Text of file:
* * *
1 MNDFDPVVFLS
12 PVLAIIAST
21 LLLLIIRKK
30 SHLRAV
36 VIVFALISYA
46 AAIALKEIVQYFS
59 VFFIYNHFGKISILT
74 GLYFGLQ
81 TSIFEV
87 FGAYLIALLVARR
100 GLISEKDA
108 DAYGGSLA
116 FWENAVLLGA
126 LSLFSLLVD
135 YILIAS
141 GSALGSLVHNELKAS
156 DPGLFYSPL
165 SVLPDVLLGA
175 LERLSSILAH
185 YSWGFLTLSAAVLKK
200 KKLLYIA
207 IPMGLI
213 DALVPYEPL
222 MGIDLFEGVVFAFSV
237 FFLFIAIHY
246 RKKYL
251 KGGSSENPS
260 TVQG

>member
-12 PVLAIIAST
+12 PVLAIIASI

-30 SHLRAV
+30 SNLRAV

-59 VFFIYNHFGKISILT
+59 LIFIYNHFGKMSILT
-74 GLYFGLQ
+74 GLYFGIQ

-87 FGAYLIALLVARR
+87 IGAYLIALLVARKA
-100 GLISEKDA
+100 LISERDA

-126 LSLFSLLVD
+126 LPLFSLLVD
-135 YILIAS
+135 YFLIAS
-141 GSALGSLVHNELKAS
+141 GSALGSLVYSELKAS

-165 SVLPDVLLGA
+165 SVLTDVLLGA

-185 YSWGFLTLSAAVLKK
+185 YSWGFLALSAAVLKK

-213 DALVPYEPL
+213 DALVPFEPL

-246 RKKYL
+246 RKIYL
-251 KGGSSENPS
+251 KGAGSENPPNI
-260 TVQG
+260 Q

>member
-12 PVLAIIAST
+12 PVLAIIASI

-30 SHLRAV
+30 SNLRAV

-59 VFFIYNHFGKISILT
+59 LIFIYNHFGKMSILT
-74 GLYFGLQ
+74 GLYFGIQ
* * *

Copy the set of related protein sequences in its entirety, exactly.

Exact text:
1 MNDFDPVVFLS
12 PVLAIIAST
21 LLLLIIRKK
30 SHLRAV
36 VIVFALISYA
46 AAIALKEIVQYFS
59 VFFIYNHFGKISILT
74 GLYFGLQ
81 TSIFEV
87 FGAYLIALLVARR
100 GLISEKDA
108 DAYGGSLA
116 FWENAVLLGA
126 LSLFSLLVD
135 YILIAS
141 GSALGSLVHNELKAS
156 DPGLFYSPL
165 SVLPDVLLGA
175 LERLSSILAH
185 YSWGFLTLSAAVLKK
200 KKLLYIA
207 IPMGLI
213 DALVPYEPL
222 MGIDLFEGVVFAFSV
237 FFLFIAIHY
246 RKKYL
251 KGGSSENPS
260 TVQG

>member
-12 PVLAIIAST
+12 PVLAIIASI

-30 SHLRAV
+30 SNLRAV

-59 VFFIYNHFGKISILT
+59 LIFIYNHFGKMSILT
-74 GLYFGLQ
+74 GLYFGIQ

-87 FGAYLIALLVARR
+87 IGAYLIALLVARKA
-100 GLISEKDA
+100 LISERDA

-126 LSLFSLLVD
+126 LPLFSLLVD
-135 YILIAS
+135 YFLIAS
-141 GSALGSLVHNELKAS
+141 GSALGSLVYSELKAS

-165 SVLPDVLLGA
+165 SVLTDVLLGA

-185 YSWGFLTLSAAVLKK
+185 YSWGFLALSAAVLKK

-213 DALVPYEPL
+213 DALVPFEPL

-246 RKKYL
+246 RKIYL
-251 KGGSSENPS
+251 KGAGSENPPNI
-260 TVQG
+260 Q

>member
-12 PVLAIIAST
+12 PVLAIIASI

-30 SHLRAV
+30 SNLRAV

-59 VFFIYNHFGKISILT
+59 LIFIYNHFGKMSILT
-74 GLYFGLQ
+74 GLYFGIQ